“At his surgery center near San Diego, Rodney Davis wore scrubs, was referred to as ‘Dr. Rod’ and carried the title of director of surgery,” Christina Jewett writes over at Kaiser Health News, in another troubling piece about flaws in accreditation. “But he was a physician assistant, not a doctor, who anesthetized patients and performed liposuction with little input from his supervising doctor, court records show. So it was perhaps no surprise, in 2016, when an administrative judge stripped Davis of his license, concluding it was the only way to ‘protect the public.’ State officials also accused two former medical directors of Pacific Liposculpture of enabling Davis to act as a doctor. One powerful authority in California took a different view. The state-approved private accreditation agency that oversees the center left its approval in place. So the center is still operating and Davis remains an owner and administrator, state records show. California is the only state with more than 1,000 surgery centers that has given private accreditors a lead role in oversight. Those accreditors are typically paid by the same centers they evaluate. That approach to oversight has created a troubling legacy of laxity, an investigation by Kaiser Health News shows. In case after case, as federal or state authorities waved red flags, state-approved accreditation agencies affixed gold seals of approval, according to a KHN review of hundreds of pages of doctors’ disciplinary records, court files and accreditor reports — which are public only for California surgery centers. One accreditation inspector called a doctor’s anesthesia technique ‘impressive’ just months before the state medical board accused her of ‘gross negligence’ for putting patients in deep sedation without the training to save them if they stopped breathing. Another doctor who is fighting a medical board accusation of ‘gross negligence’ over two patient deaths in 2014 and 2015 got his own surgery center approved by an accreditor in 2016.” Christina Jewett, “Despite Red Flags At Surgery Centers, Overseers Award Gold Seals,” Kaiser Health News.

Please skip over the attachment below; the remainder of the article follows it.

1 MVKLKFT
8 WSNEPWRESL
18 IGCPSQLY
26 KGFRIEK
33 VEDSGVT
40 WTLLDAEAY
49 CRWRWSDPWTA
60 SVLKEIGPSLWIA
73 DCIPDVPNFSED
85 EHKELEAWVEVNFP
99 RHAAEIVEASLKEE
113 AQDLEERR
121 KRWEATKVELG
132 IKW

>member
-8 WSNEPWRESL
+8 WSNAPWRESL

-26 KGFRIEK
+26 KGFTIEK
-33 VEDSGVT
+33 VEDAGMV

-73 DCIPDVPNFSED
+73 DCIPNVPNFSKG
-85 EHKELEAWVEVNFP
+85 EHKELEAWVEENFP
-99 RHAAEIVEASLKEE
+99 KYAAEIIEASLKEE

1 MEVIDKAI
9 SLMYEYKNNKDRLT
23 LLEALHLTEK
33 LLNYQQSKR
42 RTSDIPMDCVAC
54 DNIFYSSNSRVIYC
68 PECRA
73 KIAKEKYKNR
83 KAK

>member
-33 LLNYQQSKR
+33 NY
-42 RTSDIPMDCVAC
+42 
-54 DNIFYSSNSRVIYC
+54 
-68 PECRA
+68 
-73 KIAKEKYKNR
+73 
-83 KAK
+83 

Jeanne Pinder is the founder and CEO of ClearHealthCosts. She worked at The New York Times for almost 25 years as a reporter, editor and human resources executive, then volunteered for a buyout and founded ClearHealthCosts.
She was previously a fellow at the Tow Center for Digital Journalism at the Columbia University School of Journalism. ClearHealthCosts has won grants from the Tow-Knight Center for Entrepreneurial Journalism at the Craig Newmark Graduate School of Journalism at the City University of New York; the International Women’s Media Foundation; the John S. and James L. Knight Foundation with KQED public radio in San Francisco and KPCC in Los Angeles; the Lenfest Foundation in Philadelphia for a partnership with The Philadelphia Inquirer; and the New York State Health Foundation for a partnership with WNYC public radio/Gothamist in New York; and other honors.
Her TED talk about fixing health costs has surpassed 2 million views.